Part of the fun of concerts for me is getting to and from the gigs and milling about outside the venue with fellow fans. The last time we saw Mumford and Sons, in the summer of 2013, it was also a long drive to a rural festival destination. For the ride down to Niagara, we were in the comfort of our own car with control of the radio and in possession of good food and drinks; it helped make the horrific four-hour journey in heavy, rush-hour traffic palatable. Once on the grounds, we made our way past the vendors towards the main stage. Our wait was very short due to the horrendous commute, and we found ourselves off to the left side with a decent spot on the lawn; as the sun went down at 21:00, the Mumford Tramps (as I affectionately call them) took to the stage and a wonderful two hours of solid entertainment began.

Heading towards the main stage from the main doors. A beautiful night in Niagara-on-the-Lake begins.

There have been grumblings about the new Mumford and Sons record, as the band has left its banjo folk-roots and moved towards what can best be described as a U2/Coldplay hybrid sound. While I will admit to preferring what a close friend calls the “jingly-jangly” music of their first two albums, I don’t mind that bands shake things up and try to evolve with their music as they mature. The group cautiously began their set with two familiar favourites then switched gears to present their newer songs. The evening went back and forth between the recent release and old numbers, and each piece was well-received by the audience of 30,000. While I still prefer the first two albums, I’m warming up to the new one and loved how rich the sound was in the live renditions of “Snake Eyes”, “Wilder Mind”, and “Tompkins Park”.

The main stage at the Gentlemen of the Road stopover.

Much was made on social media about the nightmare that ensued as 30, 000 patrons tried to leave the parking area, and the organizers rightfully deserve the blame they received for the fact that it took two hours to emerge onto a main road. The disaster was inexcusable and we will likely never attend another festival at this venue. That said, I found it more amusing that across the Niagara River, in Youngstown (maybe let’s rename it Oldstown?), the sheriff was besieged by calls to somehow make the loud music stop over in Canada. The actual drive back to Toronto took an hour, with a detour through Niagara Falls, and it’s no overstatement to say that Tuesday was very rough for those of us who had to work.

Friday night was a different beast altogether. Having missed the initial sale, we didn’t pick up our Rush tickets until Wednesday night, once the stage had been erected for the first of the two shows and a late block of seats were released. There weren’t weeks of anticipation like I’d felt with the Mumford and Sons gig, but by Friday night, I was excited; news of the amazing retrospective setlist from the first local concert had leaked out, and we knew we were in for a magical night.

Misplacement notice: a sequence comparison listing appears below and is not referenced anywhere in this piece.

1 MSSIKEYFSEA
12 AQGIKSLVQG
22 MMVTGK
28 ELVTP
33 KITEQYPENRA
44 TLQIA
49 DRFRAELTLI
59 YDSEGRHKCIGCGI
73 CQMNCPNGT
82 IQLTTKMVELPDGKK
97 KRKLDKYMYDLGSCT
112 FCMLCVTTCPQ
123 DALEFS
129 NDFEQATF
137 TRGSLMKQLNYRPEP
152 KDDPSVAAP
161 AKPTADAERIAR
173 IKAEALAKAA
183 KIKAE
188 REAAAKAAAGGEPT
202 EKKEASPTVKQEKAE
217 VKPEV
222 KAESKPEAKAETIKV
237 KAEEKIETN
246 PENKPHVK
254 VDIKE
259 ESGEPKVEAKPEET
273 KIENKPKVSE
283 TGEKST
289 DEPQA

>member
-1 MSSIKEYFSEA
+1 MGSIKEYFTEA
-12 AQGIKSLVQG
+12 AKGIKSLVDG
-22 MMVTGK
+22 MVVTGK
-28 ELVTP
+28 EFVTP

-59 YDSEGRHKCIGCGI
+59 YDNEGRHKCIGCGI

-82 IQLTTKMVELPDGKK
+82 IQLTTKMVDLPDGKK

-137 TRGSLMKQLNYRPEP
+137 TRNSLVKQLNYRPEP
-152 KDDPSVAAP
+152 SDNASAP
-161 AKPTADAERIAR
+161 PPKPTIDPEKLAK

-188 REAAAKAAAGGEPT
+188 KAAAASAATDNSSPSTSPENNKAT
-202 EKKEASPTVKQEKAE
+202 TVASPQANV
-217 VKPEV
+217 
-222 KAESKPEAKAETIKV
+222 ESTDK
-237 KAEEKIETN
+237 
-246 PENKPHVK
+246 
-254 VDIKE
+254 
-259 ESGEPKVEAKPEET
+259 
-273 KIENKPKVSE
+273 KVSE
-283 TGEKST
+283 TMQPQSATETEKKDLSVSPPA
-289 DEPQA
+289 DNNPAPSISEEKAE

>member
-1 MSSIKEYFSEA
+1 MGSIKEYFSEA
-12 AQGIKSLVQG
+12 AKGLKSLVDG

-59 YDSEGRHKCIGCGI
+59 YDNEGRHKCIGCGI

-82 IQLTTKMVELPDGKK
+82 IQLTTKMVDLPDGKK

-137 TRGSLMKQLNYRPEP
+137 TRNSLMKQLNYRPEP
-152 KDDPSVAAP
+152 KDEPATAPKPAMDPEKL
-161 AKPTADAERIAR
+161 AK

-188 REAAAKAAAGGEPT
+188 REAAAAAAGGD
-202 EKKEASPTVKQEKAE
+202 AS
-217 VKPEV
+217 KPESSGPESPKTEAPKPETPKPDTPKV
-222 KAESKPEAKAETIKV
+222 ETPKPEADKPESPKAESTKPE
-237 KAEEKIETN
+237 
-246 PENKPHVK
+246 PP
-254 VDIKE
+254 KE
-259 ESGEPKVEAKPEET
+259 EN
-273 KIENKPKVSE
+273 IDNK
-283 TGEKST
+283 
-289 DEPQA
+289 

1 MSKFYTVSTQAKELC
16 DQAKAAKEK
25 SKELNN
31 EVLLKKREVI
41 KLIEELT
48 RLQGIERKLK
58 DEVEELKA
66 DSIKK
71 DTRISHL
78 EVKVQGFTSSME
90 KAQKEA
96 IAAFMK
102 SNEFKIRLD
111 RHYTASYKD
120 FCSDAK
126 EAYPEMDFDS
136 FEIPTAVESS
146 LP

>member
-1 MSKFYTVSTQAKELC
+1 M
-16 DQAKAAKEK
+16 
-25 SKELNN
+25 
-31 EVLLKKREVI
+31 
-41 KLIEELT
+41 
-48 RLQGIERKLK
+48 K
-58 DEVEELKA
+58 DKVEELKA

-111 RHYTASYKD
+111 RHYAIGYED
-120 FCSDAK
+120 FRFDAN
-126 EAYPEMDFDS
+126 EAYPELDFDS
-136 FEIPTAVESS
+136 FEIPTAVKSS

The train ride into the city lasted 17 minutes, where I mingled with other fans and we chatted about past experiences with Rush and other classic rock bands. In front of the Air Canada Centre, I was reunited with two lovely gentlemen who work for Toronto’s Rock Station Q107 and are arguably the company’s best ambassadors. We took a great picture together and soon it was time to get inside. It wasn’t until we made it to our seats that I realized we were in the last row of the highest section, lurching above everyone on Alex Lifeson’s side. Luckily, we had four hilarious, jovial kilted friends in front of us to banter with until the curtain rose. It helped bring ambience to the dizzy heights of our seating area, and we were pumped by the time the house lights went down and the band came out to roars of delight.

Yours truly with Q107 ambassadors Harrison Mercer on the left and Johnny “Flairboy” Garbutt on the right.

How does one describe an evening with Rush? I’ve seen three times before—on the 1978 Hemispheres Tour, at Sarstock, and most recently during the Clockwork Angels tour—and each one holds a unique, special memory. The first time was special, Sarstock brought Neil Peart back after such personal tragedy, and the last show allowed me to introduce the band to the young son of a good friend. Friday night, it was the possibility that they were gracing the Toronto stage for the last time with a chronological retrospective spanning 40 years that had all the makings of a magical show.

Magic!

And there was magic. So much magic! The first of two sets featured newer material, and the mastery of each musician was on full display right from the start. The gem of the first set was the first ever live presentation of ‘Losing It’ from Signals, with Ben Mink on the electric violin. Have a listen to this gem.

A fun panoramic shot from high above the crowd.

The second set went back in time to classic Rush: the songs were more familiar (huge hits such as “YYZ”, “Tom Sawyer”, “The Spirit of Radio”) but the rarely played “Jacob’s Ladder” was thrown in before fans were treated to music from “Hemispheres”, “A Farewell to Kings”, and “2112”. It was a feast for the senses as lasers and video montages enhanced the performance of each iconic song; in contrast to the light show, the stage itself grew more bare as the band went back to a simpler time before they had their washing machines and electronics with them. The audience pumped their fists and played air drums and guitars from the front rows to the rafters, and you felt at times like the roof would burst.

Towards the end of the second set.

The encore of four songs included “Lakeside Park,” which Canadians warmly associate with the long Victoria Day holiday weekend, and the show ended after three solid hours with “Working Man”. I still hold the hope that we will see this power trio grace their hometown stage again, but should this have been their farewell tour, we can at least take comfort in the knowledge that it was filmed for a future DVD release.

Sunday
Jun142015

Ed Sheeran at the Air Canada Centre, June 6, 2015

I’d never, up until last weekend, gone to a concert by myself before, but Ed Sheeran tickets were very hard to come by when they went on sale a few months ago, and I was determined to put myself much closer to the stage after catching his show last September at the Air Canada Centre. I managed a 30th row ticket, but it meant being on my own. I am always up for trying anything once and so I talked myself into it and off I went on Saturday night.